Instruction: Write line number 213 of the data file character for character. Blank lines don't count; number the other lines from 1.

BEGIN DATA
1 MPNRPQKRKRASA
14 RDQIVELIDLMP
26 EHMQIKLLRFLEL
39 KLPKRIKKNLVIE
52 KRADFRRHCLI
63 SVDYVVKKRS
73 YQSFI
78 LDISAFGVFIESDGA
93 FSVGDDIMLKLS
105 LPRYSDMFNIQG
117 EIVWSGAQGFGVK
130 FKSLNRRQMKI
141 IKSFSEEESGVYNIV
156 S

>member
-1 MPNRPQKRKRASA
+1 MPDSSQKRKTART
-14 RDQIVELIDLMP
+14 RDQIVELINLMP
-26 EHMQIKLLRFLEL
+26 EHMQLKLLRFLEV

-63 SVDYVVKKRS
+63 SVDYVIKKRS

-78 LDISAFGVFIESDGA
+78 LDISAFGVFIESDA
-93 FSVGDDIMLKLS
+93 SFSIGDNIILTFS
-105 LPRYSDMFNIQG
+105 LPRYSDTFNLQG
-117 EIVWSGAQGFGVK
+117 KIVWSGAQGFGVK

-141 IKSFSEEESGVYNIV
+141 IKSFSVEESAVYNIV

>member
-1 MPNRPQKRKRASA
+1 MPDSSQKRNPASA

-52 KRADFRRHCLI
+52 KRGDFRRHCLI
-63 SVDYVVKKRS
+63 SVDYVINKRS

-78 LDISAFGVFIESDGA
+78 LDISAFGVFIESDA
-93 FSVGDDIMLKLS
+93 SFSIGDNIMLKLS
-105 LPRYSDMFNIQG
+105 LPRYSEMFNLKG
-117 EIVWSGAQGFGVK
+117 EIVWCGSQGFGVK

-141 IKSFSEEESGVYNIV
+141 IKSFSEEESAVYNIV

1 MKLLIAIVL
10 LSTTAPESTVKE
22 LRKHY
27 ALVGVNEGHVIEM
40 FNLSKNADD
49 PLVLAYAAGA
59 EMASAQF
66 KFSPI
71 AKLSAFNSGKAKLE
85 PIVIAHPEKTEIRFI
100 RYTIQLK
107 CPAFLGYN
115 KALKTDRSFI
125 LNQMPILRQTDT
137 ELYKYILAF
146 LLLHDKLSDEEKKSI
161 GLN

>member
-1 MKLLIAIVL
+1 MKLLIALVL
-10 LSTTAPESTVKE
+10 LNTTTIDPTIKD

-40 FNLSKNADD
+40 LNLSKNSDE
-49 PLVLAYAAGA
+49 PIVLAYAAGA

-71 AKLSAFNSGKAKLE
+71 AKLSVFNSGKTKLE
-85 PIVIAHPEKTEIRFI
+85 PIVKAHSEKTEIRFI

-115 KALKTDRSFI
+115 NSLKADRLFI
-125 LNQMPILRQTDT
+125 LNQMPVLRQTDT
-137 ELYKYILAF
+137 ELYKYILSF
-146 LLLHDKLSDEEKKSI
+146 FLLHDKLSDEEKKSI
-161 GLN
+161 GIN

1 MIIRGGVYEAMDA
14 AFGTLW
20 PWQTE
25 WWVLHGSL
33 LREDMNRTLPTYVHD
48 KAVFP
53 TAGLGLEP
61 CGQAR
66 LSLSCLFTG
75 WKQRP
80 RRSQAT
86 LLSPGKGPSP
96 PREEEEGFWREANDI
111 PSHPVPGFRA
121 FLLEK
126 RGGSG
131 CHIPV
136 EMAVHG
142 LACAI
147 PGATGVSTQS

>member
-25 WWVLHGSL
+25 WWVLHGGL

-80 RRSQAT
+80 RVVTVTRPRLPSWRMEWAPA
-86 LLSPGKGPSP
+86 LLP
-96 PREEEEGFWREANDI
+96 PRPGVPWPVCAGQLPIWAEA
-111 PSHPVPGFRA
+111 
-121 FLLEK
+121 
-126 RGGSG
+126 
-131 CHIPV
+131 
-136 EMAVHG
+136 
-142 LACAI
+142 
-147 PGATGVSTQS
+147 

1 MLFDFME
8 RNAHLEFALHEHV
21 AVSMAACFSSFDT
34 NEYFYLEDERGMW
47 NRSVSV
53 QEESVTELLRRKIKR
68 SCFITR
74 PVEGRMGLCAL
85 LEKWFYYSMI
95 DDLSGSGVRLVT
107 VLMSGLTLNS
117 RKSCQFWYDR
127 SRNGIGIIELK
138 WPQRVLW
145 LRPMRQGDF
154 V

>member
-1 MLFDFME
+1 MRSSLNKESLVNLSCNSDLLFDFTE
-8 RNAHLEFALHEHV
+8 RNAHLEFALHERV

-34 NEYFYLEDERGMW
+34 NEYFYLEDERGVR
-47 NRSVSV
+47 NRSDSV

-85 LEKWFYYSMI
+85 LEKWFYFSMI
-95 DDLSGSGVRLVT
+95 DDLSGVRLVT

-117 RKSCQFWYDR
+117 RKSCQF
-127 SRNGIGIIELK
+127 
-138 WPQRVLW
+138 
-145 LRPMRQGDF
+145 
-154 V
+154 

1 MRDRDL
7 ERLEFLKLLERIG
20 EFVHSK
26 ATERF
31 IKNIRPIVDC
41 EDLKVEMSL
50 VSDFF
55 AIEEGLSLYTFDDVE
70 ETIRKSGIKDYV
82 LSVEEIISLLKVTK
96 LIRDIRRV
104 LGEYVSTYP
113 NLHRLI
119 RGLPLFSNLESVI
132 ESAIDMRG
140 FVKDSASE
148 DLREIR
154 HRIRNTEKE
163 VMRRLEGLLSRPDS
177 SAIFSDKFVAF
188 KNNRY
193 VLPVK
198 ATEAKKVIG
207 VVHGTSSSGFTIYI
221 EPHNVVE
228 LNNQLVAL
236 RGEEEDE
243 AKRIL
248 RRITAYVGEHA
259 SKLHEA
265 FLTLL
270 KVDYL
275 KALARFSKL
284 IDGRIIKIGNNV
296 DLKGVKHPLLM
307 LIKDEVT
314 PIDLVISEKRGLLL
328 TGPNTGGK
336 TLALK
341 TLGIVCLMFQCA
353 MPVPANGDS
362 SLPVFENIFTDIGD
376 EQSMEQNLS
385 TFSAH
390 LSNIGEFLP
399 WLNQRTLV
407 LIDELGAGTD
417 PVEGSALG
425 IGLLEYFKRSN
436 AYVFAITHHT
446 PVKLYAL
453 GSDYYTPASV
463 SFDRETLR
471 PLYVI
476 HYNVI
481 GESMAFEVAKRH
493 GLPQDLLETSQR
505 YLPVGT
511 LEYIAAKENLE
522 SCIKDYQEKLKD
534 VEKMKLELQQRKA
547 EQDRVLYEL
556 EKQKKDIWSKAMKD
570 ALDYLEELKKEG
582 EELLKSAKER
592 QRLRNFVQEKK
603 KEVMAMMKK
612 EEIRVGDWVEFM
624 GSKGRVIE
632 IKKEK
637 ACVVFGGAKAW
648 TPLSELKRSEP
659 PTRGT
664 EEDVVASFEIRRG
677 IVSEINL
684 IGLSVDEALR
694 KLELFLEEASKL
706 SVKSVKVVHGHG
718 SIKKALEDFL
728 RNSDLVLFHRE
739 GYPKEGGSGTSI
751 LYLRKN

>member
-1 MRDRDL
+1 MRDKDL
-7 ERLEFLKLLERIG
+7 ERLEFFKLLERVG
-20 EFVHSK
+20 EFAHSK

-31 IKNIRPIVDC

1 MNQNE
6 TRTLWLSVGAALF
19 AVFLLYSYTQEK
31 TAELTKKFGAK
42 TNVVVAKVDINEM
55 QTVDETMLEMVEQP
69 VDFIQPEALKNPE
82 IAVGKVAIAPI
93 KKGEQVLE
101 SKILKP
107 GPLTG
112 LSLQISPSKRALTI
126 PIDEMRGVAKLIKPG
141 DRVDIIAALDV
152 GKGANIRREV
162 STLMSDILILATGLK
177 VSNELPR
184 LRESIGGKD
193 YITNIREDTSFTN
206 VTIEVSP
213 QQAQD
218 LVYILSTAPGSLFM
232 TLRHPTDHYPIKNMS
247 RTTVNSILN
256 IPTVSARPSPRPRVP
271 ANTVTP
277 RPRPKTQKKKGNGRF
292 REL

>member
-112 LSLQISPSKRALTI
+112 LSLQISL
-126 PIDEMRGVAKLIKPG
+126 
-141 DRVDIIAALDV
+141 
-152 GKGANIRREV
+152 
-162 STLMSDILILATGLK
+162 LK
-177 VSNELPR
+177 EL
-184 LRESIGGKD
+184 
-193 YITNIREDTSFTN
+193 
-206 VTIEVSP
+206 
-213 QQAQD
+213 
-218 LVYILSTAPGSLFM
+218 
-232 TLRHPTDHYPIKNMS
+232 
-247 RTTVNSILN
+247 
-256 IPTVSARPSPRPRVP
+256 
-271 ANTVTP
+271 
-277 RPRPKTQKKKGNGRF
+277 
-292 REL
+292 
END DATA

353 MPVPANGDS